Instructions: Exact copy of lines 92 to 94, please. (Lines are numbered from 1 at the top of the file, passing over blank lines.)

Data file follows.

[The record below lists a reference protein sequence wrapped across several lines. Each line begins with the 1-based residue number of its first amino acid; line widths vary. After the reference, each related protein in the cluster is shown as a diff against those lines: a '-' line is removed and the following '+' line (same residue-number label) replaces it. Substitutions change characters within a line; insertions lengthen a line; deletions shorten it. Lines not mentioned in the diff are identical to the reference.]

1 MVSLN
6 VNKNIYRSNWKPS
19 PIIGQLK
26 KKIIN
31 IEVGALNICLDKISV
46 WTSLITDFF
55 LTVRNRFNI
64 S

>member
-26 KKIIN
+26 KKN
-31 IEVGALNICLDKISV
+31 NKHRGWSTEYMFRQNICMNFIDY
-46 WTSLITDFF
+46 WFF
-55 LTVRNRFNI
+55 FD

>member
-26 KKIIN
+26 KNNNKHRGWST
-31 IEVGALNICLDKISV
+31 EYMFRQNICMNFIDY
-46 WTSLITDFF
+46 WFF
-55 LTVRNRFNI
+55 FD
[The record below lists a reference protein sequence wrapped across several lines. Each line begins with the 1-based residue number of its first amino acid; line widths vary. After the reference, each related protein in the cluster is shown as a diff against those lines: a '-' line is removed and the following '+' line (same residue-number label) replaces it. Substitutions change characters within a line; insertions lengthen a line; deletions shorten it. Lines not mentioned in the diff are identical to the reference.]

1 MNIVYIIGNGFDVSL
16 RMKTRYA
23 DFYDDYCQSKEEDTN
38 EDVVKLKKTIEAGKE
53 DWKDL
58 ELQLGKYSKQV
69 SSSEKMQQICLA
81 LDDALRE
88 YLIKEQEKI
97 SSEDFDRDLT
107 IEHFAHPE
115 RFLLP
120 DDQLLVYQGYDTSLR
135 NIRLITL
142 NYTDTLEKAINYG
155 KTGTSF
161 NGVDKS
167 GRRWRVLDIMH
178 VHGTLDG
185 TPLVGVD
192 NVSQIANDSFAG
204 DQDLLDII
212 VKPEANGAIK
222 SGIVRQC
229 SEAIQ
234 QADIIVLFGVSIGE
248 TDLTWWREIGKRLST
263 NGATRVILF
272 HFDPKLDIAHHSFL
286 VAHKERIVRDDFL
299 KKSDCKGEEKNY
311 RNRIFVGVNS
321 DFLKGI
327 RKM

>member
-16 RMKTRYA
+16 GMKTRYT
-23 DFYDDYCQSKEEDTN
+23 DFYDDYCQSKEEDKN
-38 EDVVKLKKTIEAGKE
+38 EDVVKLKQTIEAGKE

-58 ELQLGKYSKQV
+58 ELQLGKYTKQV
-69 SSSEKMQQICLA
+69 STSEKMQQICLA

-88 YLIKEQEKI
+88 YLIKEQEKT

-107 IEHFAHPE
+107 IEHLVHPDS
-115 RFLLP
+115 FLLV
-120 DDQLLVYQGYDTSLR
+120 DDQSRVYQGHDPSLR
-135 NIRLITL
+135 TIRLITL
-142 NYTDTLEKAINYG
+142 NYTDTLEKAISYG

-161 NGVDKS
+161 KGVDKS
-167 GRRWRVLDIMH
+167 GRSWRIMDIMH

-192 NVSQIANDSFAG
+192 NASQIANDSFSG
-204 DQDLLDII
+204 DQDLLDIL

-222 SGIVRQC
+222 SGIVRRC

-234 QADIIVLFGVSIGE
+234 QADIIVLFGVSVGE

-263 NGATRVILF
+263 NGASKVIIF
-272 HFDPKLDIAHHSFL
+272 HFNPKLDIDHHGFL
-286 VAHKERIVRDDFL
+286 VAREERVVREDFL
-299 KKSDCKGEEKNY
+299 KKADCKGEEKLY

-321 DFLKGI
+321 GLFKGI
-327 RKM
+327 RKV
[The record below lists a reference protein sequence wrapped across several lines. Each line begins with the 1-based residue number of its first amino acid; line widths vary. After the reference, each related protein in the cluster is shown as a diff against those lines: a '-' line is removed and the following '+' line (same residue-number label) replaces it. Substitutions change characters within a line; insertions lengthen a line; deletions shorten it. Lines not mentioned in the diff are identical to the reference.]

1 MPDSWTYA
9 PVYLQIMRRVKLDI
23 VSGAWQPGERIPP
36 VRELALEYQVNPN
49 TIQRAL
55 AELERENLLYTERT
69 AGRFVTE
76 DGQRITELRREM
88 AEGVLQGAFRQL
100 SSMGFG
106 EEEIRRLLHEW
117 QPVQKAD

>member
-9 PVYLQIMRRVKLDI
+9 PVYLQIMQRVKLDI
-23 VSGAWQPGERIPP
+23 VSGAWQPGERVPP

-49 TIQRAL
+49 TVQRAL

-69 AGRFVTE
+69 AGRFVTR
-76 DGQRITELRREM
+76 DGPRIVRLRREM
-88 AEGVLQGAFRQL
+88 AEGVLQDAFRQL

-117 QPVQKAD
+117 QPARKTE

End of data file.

-204 DQDLLDII
+204 DQDLLDIL

-222 SGIVRQC